Monday, July 2, 2012

WEIMAR IT!


Bank runs in Germany during the Weimar Crisis
An interview with Marc Faber yesterday regarding his point of view that Germany may leave the Eurozone before Greece does triggered this post tonight. I had been juggling this very idea for about a week. Most pundits seem to think Greece will be kicked out first but I had been leaning more to the Faber point of view. In fact I believe that Germany will be forced to leave the Eurozone. The end game for the bankers is to hold a gun to Germany's head right now and trying to get them so "deep in" that they will be forced to continue to go into further debt by "doubling down". Our bases remain in Germany for a reason. Germany has been through this before and they know the outcome. After WWI Germany was forced to go through reparations by the Allies. In spite of many protests by some of the reparation's participants the Germans were placed in a suicide position after the war. The following is a wikipedia account of what will happen when a country is placed in an impossible debt situation...which I believe is being repeated.

Beginning in August 1921, Germany began to buy foreign currency with Marks at any price, but that only increased the speed of breakdown in the value of the Mark.[17] The lower the mark sank in international markets, the greater the amount of marks were required to buy the foreign currency demanded by the Reparations Commission.[14]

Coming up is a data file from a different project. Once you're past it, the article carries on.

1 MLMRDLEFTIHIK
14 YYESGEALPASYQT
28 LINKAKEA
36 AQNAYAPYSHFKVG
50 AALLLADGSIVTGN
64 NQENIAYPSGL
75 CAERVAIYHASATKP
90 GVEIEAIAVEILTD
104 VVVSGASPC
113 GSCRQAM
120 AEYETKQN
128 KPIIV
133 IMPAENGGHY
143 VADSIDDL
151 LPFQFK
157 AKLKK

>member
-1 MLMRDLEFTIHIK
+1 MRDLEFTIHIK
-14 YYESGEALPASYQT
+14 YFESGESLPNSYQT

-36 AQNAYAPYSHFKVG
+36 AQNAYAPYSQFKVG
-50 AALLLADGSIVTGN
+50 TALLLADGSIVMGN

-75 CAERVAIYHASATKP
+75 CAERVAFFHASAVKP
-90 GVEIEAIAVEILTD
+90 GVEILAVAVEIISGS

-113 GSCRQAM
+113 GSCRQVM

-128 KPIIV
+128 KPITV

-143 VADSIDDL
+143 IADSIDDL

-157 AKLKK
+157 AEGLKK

During the first half of 1922, the Mark stabilized at about 320 Marks per Dollar. This was accompanied by international reparations conferences, including one in June 1922 organized by U.S. investment banker J. P. Morgan, Jr.[18] When these meetings produced no workable solution, the inflation changed to hyperinflation and the Mark fell to 8000 Marks per Dollar by December 1922. The cost of living index was 41 in June 1922 and 685 in December, an increase of more than 16 times.
In January 1923 French and Belgian troops occupied the Ruhr, the industrial region of Germany in the Ruhr valley to ensure that the reparations were paid in goods, such as coal from the Ruhr and other industrial zones of Germany. Because the Mark was practically worthless, it was not possible for Germany to buy foreign exchange or gold using paper Marks. Instead, reparations were paid in goods. Inflation was exacerbated when workers in the Ruhr went on a general strike, and the German government printed more money in order to continue paying them for "passively resisting."[19] As a result of hyperinflation, there were news accounts of individuals in Germany suffering from a compulsion called zero stroke, a condition where the person has a "desire to write endless rows of [zeros] and engage in computations more involved than the most difficult problems in logarithms."